God Talk

In honor of the Plantinga article in the NYT today, I'm republishing a post I wrote when he visited SMU last year (2/4/10).  I think the talk covered some of the same ground as his new book.


No, God didn't talk at SMU yesterday, but Alvin Plantinga did.  He gave a talk called "Science and Religion: Where the Conflict Really Lies."   

From that title, you'd expect to hear Plantinga concede some tension between science and religion, right?    But no.  Surprise, surprise, the "religion" that conflicts with science isn't religion--like Christianity, for example.  It's naturalism.  Christianity is compatible with evolution; naturalism is incompatible with rationally accepting evolution.  So: things are not at all what they seem.

A quick observation, before I go on.  I don't think Professor Plantinga likes Professor Dawkins very much.  Early in the talk, he called The God Delusion "an uninformed screed" and a very bad book (or something to that effect). Quick theory:  Dawkins drives people crazy because he makes it look so easy (and so fun) to attack theism.  If only he would huff and puff a little more, and admit to being intimidated by the depths of contemporary theology. But no:  he treats it as simple-minded nonsense.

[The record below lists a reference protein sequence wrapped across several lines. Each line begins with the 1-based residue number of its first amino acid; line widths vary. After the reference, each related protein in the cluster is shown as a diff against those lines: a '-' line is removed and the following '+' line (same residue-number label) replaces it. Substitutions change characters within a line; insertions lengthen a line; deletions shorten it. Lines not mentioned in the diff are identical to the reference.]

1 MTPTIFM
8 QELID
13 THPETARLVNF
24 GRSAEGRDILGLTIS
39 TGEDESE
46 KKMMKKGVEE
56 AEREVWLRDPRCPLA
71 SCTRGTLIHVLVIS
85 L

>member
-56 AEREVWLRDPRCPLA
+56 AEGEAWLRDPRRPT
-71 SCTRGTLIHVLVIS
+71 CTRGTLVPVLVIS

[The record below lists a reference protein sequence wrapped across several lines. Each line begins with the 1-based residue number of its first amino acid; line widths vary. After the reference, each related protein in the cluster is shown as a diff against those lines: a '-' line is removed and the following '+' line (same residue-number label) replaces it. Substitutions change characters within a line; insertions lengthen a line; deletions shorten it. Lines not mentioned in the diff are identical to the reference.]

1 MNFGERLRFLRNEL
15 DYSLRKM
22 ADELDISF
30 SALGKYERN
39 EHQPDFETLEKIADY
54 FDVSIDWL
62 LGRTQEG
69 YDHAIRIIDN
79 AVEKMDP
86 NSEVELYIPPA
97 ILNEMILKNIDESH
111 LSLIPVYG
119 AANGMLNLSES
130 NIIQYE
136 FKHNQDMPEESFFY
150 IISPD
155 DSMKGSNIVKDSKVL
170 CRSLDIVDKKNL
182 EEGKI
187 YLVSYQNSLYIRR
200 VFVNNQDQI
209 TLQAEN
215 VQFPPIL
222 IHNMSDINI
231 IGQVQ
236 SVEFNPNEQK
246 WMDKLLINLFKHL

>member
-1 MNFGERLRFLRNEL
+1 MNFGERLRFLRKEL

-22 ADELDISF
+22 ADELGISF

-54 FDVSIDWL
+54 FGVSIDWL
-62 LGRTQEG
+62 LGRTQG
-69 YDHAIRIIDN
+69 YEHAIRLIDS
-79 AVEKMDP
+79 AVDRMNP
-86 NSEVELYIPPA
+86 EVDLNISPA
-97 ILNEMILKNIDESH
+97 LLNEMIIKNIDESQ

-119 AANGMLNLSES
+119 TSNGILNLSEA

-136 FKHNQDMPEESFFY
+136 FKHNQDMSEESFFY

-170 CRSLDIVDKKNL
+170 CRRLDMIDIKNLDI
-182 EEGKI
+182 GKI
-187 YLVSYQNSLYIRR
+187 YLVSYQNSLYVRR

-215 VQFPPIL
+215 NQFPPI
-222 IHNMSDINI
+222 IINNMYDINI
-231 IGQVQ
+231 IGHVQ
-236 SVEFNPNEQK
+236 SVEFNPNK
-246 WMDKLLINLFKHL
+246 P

Moving right along.  Christians have to think that God created humans "in his image," and so can't go along with unguided evolution--Plantinga argued.  But why must unguidedness be seen as essential to the theory of evolution?  Christians can accept all the main tenets of the theory of evolution, just so long as you don't think unguidedness is one of them (he argued).